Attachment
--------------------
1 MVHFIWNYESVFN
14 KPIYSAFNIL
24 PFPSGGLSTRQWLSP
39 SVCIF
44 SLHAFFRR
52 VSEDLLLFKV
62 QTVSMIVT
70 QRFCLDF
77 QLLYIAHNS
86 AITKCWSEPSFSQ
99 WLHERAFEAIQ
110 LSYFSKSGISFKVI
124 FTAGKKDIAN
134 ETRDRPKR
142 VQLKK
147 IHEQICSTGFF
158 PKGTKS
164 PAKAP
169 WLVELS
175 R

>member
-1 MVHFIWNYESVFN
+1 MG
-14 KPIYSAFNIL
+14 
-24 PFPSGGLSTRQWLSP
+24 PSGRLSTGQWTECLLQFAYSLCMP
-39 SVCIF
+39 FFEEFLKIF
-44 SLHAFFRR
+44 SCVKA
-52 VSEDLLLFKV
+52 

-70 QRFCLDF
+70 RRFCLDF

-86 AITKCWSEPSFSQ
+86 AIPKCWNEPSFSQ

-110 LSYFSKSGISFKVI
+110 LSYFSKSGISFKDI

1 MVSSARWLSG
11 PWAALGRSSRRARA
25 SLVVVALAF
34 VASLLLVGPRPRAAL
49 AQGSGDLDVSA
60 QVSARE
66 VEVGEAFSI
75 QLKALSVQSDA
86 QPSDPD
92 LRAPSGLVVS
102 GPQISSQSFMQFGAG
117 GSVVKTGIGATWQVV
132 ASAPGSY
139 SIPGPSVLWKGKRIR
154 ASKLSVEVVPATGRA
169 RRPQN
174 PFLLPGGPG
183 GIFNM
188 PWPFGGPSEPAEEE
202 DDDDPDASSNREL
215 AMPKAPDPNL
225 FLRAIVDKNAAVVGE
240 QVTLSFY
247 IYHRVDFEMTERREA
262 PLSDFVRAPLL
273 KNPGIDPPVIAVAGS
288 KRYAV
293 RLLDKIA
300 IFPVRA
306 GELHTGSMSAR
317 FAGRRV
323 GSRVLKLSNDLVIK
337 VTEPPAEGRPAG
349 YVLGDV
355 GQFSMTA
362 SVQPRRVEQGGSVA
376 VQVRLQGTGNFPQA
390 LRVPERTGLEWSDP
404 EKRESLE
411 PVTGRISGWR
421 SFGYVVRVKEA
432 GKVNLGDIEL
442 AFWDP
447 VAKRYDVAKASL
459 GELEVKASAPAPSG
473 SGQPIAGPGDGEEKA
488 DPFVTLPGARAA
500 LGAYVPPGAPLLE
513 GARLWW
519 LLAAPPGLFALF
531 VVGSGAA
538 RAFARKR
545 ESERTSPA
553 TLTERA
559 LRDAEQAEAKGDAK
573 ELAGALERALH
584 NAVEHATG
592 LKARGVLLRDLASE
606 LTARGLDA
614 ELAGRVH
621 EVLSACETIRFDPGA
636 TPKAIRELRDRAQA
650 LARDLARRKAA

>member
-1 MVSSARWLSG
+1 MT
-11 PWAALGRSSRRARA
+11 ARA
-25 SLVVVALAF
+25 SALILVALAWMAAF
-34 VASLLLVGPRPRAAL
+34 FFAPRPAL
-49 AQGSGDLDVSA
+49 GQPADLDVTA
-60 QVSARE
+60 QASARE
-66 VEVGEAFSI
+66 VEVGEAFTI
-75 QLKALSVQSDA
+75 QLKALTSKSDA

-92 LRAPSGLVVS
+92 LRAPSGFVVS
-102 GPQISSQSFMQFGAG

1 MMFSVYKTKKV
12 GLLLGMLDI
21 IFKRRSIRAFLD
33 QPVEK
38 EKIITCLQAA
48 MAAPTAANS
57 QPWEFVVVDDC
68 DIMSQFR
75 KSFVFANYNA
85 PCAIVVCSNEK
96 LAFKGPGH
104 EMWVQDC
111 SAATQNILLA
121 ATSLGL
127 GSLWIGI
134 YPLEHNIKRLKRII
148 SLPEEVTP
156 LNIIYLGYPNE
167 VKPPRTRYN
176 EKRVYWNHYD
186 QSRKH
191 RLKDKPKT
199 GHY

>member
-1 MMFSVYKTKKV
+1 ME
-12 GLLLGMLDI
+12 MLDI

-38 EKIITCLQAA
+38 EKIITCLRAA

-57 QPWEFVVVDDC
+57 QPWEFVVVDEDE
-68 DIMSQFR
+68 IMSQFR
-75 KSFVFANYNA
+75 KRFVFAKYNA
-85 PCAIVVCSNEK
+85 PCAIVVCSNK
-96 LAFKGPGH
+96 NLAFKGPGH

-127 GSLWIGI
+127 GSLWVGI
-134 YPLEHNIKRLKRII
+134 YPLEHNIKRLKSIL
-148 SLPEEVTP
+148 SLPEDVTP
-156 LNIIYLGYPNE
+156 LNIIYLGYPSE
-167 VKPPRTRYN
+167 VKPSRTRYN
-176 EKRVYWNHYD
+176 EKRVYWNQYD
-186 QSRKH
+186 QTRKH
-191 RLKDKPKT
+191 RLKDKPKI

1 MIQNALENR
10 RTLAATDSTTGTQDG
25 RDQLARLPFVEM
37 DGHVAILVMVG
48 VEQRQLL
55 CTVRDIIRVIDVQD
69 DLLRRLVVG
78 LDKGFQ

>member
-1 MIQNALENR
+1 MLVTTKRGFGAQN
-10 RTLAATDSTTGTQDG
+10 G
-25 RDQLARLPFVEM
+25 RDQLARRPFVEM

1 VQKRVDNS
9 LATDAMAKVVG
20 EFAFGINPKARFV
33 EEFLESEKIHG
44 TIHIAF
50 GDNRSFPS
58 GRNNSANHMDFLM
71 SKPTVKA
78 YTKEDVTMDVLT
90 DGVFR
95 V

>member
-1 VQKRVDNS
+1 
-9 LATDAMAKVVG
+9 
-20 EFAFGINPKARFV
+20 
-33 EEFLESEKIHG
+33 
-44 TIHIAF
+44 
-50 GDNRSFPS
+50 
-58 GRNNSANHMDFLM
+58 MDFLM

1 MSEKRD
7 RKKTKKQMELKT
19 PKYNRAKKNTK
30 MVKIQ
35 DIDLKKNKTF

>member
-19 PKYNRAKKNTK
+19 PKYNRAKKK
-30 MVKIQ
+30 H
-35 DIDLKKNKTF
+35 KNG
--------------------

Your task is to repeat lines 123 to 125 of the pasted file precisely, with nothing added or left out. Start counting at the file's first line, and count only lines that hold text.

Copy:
1 MMFSVYKTKKV
12 GLLLGMLDI
21 IFKRRSIRAFLD